I’ve spent hours in a KTV room with my friends, stumbling home when the free beer became too much for me, going to the next door Mcdonalds at 2AM on the way in for fuel, and at 6AM for breakfast when we got kicked out. I’ve played games with Chinese people including probable prostitutes, sung more songs than I can count, and thankfully taken very few pictures! But KTV in China is more than the singing. I can think of very few children back home who would happily come with their father to karaoke and watch him butcher a classic song. That happens here though. In January we took our boss, Mayor Gao and their daughters for dinner and wanted to go to KTV afterwards. The children couldn’t stay late so John only stayed for one song which he sang. He sang it terribly, but the passion was undeniable, and his young daughter was happy as anything playing the maracas. It seems that if you try, even if you don’t succeed as long as you’ve tried hard that’s fine. KTV is a fun thing to do in China, and one of very few entertainment opportunities in Shijiazhuang, but its place in Chinese culture has no British comparison.

Teaching with no voice!

So after the whirlwind of Hawaii and escaping Shijiazhuang, far too quickly it was time for me to teach again. It’s been 4 weeks and I’ve fully settled back in, been reminded of the classes who need me to explain things more visually, and actually had a brief flurry of snow!

So for me and my regular grade 10 classes, a new lesson plan starts on Wednesday. This lesson I decided to focus on British idols: Sherlock Holmes, Queen Victoria and Doctor Who, something a little more interesting since I’ve been using the textbook for the first few weeks back. Wednesday’s are my busiest day, 4 grade 10 classes and one grade 11. However I woke up feeling a little under the weather. There’s a cold going around the foreign teachers and although it’s spring now and warm, the heating is still on and despite the humidifier in my room, it’s just so dry! As a result, the my voice just wasn’t happening. I had a strepsil for breakfast (diet is going badly!),but realised   I was in trouble when I walked into school, bumped into Sam, and croaked out a hello. Helpfully my first class is also my smartest, but also my biggest with 69 kids. After whispering hello the students realised straight away that something was wrong and leapt into action, reading notes on the board, using the brightest kids as translators, and giving me lots of smiles! At the end of this first class I was handed a cute note from a students telling me to drink more hot water – the classic Chinese remedy to everything!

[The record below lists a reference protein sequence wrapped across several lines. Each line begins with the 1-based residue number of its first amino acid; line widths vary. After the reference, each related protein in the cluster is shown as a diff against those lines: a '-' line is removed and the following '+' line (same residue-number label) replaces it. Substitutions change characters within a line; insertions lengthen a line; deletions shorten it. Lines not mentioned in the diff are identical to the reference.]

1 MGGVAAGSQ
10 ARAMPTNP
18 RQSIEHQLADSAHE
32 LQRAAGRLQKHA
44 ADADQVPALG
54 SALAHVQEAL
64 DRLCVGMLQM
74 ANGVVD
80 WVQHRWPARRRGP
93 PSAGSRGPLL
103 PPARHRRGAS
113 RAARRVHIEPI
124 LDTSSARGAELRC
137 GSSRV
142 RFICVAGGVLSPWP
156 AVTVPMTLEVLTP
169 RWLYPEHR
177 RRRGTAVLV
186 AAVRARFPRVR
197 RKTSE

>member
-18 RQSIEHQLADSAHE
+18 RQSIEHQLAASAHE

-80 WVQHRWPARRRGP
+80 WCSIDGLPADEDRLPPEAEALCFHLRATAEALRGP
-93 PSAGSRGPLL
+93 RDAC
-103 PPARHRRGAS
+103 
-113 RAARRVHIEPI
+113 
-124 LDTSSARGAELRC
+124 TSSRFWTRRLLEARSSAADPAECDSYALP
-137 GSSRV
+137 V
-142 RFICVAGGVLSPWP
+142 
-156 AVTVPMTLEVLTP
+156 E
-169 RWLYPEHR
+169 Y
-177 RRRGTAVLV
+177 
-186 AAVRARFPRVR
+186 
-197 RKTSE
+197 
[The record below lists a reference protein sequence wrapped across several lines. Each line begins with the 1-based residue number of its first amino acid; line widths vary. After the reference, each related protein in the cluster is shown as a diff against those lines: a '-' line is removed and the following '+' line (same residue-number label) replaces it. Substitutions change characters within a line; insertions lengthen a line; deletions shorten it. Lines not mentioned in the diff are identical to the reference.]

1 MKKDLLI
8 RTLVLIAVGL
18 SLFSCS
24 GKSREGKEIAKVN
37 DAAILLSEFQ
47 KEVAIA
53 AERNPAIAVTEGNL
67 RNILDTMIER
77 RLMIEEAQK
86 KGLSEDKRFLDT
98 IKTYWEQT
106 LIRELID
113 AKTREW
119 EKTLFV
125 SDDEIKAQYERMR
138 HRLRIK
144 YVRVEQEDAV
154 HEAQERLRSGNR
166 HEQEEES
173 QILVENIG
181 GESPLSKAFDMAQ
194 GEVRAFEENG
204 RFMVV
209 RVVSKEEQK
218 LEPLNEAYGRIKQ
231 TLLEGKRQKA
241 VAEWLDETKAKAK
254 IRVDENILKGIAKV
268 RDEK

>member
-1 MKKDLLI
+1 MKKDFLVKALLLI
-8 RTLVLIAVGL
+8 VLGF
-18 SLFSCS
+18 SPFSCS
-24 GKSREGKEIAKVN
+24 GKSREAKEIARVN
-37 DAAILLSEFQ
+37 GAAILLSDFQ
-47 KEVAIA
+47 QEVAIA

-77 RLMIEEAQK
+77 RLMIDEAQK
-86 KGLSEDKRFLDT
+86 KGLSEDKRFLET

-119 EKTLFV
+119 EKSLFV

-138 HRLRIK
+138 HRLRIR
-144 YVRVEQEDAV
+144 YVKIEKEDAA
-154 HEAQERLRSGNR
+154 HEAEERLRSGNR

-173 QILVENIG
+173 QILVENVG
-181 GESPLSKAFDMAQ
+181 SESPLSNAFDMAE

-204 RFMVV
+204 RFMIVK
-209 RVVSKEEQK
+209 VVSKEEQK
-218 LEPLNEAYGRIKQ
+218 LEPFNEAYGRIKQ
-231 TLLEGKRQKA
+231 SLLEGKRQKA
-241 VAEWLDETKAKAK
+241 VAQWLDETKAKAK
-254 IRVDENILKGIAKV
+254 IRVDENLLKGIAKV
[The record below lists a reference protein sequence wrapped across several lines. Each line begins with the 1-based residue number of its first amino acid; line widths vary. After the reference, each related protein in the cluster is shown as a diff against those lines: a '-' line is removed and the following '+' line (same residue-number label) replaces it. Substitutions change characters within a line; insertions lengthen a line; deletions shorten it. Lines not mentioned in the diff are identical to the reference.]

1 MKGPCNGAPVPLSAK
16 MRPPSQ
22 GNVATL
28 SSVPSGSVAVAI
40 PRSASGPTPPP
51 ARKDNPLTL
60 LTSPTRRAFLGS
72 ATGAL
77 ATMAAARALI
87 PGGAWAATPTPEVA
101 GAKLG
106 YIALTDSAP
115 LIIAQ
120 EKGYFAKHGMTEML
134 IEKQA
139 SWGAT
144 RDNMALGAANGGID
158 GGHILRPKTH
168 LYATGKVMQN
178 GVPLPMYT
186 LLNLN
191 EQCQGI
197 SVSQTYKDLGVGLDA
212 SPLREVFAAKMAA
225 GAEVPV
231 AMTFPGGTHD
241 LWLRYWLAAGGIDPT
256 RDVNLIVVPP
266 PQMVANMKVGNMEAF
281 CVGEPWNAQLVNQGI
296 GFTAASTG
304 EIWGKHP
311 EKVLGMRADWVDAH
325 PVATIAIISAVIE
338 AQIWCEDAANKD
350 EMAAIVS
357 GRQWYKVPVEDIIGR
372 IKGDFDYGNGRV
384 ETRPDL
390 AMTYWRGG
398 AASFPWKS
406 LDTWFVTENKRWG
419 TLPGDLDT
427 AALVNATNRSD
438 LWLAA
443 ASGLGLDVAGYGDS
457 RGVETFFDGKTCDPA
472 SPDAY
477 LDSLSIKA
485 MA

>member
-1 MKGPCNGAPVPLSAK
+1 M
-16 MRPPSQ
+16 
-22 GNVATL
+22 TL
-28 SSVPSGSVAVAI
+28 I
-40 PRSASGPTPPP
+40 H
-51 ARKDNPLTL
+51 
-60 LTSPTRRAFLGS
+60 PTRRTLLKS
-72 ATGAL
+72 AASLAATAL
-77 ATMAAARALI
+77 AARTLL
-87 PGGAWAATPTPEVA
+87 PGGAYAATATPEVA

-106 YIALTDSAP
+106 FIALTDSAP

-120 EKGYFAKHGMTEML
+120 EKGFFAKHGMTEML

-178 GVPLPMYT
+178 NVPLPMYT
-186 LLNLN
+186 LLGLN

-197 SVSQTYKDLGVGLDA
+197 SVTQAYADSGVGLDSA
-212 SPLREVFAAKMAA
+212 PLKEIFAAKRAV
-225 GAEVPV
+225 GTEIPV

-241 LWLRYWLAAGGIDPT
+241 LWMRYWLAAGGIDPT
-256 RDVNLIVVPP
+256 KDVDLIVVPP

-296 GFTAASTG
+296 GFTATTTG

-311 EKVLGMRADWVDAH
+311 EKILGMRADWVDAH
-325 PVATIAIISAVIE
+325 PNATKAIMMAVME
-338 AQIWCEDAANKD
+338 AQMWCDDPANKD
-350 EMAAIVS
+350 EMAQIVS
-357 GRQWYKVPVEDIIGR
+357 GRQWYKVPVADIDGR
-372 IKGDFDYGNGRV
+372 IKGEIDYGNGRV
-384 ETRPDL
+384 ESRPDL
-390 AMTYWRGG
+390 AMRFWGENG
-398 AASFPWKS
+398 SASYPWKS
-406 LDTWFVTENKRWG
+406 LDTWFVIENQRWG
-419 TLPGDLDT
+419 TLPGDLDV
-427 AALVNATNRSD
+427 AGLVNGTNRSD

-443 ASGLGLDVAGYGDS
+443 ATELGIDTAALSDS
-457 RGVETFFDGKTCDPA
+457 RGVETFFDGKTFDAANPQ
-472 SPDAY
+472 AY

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As well as writing my instructions on the board, I also taught through gesture. Way back in training camp Michael Knapp told us it was useful to have a routine every lesson. I have my routine which I stick to and the students know. As well as using the same language each week, I also use the same gestures. This meant that on Wednesday I could use just the gestures, and especially in one very enthusiastic class who shouted out my instructions in English, and the students knew what I wanted them to do.